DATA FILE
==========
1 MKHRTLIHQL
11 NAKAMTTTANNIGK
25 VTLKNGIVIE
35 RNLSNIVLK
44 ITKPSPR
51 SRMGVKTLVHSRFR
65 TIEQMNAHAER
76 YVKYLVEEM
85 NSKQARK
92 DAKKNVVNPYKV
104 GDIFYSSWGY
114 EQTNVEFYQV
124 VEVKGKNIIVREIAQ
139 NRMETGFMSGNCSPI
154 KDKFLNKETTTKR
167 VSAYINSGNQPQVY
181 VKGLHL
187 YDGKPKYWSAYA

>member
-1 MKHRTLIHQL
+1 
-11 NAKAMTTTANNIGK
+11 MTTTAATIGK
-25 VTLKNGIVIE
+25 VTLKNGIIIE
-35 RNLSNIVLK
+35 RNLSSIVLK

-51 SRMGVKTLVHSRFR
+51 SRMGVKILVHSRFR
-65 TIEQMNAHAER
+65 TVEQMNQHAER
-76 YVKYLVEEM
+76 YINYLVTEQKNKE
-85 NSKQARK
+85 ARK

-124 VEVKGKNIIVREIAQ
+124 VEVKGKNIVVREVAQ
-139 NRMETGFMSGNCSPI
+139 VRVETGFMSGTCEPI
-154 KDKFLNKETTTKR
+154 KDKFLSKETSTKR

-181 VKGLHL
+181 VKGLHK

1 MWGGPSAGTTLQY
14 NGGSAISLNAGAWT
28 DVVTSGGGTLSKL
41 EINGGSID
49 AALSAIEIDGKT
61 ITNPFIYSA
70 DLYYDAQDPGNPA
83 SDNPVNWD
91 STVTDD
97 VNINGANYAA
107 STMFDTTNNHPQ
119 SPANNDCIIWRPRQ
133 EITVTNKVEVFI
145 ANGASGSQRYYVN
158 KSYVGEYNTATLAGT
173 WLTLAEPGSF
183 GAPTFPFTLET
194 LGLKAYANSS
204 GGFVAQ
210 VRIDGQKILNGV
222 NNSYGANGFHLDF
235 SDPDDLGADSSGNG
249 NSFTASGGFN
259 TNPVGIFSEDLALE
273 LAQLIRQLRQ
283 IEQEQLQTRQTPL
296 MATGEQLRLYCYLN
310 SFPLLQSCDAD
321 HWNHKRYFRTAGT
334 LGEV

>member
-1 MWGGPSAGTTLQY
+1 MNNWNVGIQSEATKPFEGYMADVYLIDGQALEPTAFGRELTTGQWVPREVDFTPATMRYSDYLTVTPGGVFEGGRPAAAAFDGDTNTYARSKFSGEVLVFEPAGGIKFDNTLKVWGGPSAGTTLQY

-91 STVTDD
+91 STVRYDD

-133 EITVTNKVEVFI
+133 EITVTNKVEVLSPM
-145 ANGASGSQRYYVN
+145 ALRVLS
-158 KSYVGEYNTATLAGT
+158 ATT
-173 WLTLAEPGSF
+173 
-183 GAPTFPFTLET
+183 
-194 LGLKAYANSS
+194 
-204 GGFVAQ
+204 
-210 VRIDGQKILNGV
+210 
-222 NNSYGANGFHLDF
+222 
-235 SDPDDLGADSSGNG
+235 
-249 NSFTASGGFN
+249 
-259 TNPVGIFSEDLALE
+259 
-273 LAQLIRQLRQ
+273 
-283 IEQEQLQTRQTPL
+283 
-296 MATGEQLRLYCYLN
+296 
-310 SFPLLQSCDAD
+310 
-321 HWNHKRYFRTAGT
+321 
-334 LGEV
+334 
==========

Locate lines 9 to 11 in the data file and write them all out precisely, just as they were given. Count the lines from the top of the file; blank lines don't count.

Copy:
85 NSKQARK
92 DAKKNVVNPYKV
104 GDIFYSSWGY